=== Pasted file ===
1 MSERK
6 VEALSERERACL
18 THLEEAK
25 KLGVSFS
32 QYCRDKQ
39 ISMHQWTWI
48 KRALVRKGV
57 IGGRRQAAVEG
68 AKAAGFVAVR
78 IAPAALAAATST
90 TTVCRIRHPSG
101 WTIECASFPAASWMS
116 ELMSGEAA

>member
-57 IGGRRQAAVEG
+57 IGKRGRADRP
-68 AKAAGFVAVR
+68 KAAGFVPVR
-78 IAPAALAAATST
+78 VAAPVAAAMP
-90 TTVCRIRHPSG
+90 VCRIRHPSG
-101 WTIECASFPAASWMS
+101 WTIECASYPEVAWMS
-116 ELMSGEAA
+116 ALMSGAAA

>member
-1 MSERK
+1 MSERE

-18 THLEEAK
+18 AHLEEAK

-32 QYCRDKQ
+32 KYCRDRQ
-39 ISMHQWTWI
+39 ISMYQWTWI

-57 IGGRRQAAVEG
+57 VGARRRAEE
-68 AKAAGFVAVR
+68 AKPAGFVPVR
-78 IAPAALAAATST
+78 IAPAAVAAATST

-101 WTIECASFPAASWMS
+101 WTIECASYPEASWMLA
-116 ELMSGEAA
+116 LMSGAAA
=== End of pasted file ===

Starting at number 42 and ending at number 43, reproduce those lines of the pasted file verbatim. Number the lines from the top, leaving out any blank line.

-101 WTIECASFPAASWMS
+101 WTIECASYPEASWMLA